One reason people may find discussing intelligence uncomfortable is the belief that it is something you are born with and so you can do nothing to influence it. This undercuts social equality and feeds into the link between intelligence testing and eugenics, which still looms large for many.

  • Exercise:
    the brain generates new neurons when you exercise, and interestingly, even if you take long walks.
  • Thinking:
    once neurogenesis is achieved through exercise, the newly-minted neurons die out naturally unless you strengthen them. This is done when you push your brain to its limits, like solving tough mathematical problems, write a non-trivial computer program, write philosophy, and so forth.
  • Mirroring:
    the brain has mirror neurons that pick up at the subconscious level whatever it finds in its vicinity. If you are surrounded by smart, intelligent, and wise people, you will slowly become more and more like them. The converse is true too, so avoiding morons is imperative.
  • Sleep:
    when you sleep at night, and early, getting 8 hours and waking up without an alarm clock, you allow your brain to optimally function.
  • Brain food:
    certain foods are superfoods for the brain. Dried wolfberries for overall mental optimization, blueberries for enhancing memory, and walnuts for repair, for instance. Have 5 walnuts a week, at the very least. Look, it even looks like your brain. If you can’t have walnuts, consume fish, twice a week.
  • De-stressing:
    stress reduces brain plasticity, causing mental retardation (you will make bad choices), suggestibility (you will usually agree to whatever people say), and ultimately depression (you will begin to despise yourself). On the flip side, removing stress from your life increases and improves your brain capacity and function. How to de-stress? Avoid the potential sources of stress instead of forcing yourself not to re-act is one method. Another is exercising and building muscle, as muscles absorb your daily stress, leaving your brain free and intact.
  • Reading:
    updating the cognitive riches of your mind can have long-lasting and life-changing benefits. Read great books by excellent authors, and see for yourself how quickly you will begin to see the world through the new lenses acquired from your readings.
  • Love:
    yes, indeed. Having love in your life (when you hug your loved one) causes the brain to release oxytocin—the feel-good neuro-chemical—which improves brain function and strengthens your willpower. If you have trouble with human love, get yourself a pet, a cat will do. Cats show humans a great deal of love and are lovable creatures.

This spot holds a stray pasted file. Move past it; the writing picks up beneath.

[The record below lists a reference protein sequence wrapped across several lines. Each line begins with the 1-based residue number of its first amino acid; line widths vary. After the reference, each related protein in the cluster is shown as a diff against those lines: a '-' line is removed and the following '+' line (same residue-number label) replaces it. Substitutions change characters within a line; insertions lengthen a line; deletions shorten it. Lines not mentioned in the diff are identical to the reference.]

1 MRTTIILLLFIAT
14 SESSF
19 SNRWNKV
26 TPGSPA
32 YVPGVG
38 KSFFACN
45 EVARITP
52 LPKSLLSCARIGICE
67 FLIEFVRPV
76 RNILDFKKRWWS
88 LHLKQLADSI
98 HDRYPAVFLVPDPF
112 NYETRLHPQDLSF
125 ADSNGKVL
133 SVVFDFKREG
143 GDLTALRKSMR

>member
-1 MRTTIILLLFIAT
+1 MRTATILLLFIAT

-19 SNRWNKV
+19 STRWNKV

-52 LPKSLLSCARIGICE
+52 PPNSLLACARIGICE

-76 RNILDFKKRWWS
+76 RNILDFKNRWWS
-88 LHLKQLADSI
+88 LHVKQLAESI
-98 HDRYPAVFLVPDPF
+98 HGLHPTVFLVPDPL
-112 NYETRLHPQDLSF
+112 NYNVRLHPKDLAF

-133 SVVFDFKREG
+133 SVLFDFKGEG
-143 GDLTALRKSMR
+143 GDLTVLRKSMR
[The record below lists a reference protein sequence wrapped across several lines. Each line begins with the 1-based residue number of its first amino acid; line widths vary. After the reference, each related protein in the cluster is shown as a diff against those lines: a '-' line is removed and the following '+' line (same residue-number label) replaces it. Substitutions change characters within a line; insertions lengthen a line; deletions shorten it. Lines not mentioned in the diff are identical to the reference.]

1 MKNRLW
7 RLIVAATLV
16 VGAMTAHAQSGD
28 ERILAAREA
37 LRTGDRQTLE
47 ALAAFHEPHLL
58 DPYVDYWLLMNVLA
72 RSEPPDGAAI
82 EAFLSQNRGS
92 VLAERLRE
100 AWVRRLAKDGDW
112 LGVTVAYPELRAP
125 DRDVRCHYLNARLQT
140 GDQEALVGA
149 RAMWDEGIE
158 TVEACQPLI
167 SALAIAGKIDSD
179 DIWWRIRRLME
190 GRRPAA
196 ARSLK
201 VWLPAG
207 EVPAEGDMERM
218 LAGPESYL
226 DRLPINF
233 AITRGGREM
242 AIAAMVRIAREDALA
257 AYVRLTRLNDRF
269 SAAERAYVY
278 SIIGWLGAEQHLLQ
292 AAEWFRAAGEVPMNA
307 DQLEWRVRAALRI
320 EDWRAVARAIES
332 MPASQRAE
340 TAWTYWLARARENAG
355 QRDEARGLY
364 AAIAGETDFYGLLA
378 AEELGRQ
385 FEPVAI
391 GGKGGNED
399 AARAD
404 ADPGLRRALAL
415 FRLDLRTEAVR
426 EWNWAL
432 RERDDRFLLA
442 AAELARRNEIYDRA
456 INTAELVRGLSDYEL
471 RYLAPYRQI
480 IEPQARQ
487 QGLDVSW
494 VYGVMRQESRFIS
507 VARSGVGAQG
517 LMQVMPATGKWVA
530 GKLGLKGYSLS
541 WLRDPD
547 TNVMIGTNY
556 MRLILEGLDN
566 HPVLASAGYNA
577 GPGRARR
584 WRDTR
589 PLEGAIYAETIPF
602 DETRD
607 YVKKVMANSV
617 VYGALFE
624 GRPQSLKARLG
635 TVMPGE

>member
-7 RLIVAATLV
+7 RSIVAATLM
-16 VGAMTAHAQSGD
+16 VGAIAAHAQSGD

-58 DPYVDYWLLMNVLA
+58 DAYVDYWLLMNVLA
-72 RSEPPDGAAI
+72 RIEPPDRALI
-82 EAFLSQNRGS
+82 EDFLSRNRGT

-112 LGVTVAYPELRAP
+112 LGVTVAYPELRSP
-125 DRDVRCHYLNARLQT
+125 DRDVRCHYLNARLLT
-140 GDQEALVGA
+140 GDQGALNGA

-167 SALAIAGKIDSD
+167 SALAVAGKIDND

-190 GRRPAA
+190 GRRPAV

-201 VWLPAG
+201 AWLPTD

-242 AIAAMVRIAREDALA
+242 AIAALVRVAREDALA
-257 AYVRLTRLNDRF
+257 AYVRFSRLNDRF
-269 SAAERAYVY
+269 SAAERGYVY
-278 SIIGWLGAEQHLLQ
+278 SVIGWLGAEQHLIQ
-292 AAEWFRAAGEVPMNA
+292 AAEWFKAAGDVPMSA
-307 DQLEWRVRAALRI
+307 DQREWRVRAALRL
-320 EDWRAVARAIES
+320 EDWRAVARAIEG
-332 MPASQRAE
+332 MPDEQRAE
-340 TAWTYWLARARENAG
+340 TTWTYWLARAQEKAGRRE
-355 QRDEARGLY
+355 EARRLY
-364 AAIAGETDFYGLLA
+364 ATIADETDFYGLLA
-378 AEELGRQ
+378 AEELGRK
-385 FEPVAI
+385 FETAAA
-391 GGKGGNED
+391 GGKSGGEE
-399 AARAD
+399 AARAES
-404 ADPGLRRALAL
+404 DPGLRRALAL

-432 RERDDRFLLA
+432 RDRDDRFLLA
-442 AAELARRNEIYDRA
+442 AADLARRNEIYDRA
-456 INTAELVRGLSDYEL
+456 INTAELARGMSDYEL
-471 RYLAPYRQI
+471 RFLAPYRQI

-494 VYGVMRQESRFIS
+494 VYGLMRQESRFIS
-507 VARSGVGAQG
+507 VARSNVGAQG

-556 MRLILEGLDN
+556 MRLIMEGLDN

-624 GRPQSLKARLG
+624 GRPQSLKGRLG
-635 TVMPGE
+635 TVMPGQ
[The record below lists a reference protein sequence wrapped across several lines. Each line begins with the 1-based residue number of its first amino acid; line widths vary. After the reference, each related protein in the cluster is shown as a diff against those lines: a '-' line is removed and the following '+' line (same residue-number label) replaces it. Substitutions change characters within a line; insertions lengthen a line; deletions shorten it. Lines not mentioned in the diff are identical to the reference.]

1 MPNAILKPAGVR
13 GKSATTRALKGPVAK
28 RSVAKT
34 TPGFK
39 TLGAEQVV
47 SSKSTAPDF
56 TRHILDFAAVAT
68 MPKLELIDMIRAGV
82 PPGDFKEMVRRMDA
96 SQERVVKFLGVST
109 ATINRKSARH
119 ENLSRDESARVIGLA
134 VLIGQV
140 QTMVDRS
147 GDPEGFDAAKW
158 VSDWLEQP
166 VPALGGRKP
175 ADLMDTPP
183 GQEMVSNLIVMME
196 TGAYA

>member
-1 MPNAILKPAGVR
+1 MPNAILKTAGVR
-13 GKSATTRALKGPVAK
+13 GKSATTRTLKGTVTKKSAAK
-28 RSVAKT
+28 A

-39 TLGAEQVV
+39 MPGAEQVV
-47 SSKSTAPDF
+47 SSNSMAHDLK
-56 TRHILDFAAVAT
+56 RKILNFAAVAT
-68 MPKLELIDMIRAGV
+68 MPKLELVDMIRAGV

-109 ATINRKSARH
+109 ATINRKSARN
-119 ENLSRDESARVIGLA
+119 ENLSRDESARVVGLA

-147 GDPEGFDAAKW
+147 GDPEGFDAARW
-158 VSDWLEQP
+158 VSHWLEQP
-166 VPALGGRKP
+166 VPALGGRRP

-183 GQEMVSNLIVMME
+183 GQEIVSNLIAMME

For many years, the search for specific intelligence genes proved unfruitful. Recently, however, genetic studies have grown big and powerful enough to identify at least some of the genetic underpinnings of IQ. Although each gene associated with intelligence has only a minuscule effect in isolation, the combined effect of the 500-odd genes identified so far is quite substantial.

“We are still a long way from accounting for all the heritability,” says Plomin, “but just in the last year we have gone from being able to account for about 1 percent of the variance to maybe 10 percent.”

So genes matter, but they are certainly not destiny. “Genetics gives us a blueprint – it sets the limits. But it is the environment that determines where within those limits a person develops,” says psychologist Russell Warne at Utah Valley University.

“About 50 percent of the difference in intelligence between people is due to genetics”

Consider the height, another highly heritable trait. Children will grow taller if they eat a nutritious diet than if they eat a less nutritious one because a good diet helps them achieve their full genetic potential. Likewise with intelligence.

Iodine deficiency during childhood is associated with lower IQ, and addressing this in developing countries has boosted cognitive skills. So too has treating parasitic worms and removing lead from petrol.

Other environmental influences on IQ are not as obvious. Cases of abuse and neglect aside, twin studies reveal that the shared family environment has only a very small effect on cognitive ability. Plomin, therefore, suspects that intelligence has less to do with parenting style than chance.

“It’s idiosyncratic factors that make a difference,” he says, “like the kid becomes ill or something like that – but even then, children tend to bounce back to their genetic trajectory.”

There are many more but this answer will become too long otherwise. 

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